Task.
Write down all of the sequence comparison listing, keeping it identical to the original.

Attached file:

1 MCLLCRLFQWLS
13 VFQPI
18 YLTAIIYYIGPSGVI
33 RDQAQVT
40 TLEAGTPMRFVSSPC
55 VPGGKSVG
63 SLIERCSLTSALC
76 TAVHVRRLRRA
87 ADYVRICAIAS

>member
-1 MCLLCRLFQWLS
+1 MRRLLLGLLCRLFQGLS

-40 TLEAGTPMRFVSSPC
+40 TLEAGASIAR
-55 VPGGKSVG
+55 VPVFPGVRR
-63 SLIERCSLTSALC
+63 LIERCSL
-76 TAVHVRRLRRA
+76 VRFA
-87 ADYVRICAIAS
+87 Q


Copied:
1 MCLLCRLFQWLS
13 VFQPI
18 YLTAIIYYIGPSGVI
33 RDQAQVT
40 TLEAGTPMRFVSSPC
55 VPGGKSVG
63 SLIERCSLTSALC
76 TAVHVRRLRRA
87 ADYVRICAIAS

>member
-1 MCLLCRLFQWLS
+1 MRRLLLGLLCRLFQGLS

-40 TLEAGTPMRFVSSPC
+40 TLEAGASIAR
-55 VPGGKSVG
+55 VPVFPGVRR
-63 SLIERCSLTSALC
+63 LIERCSL
-76 TAVHVRRLRRA
+76 VRFA
-87 ADYVRICAIAS
+87 Q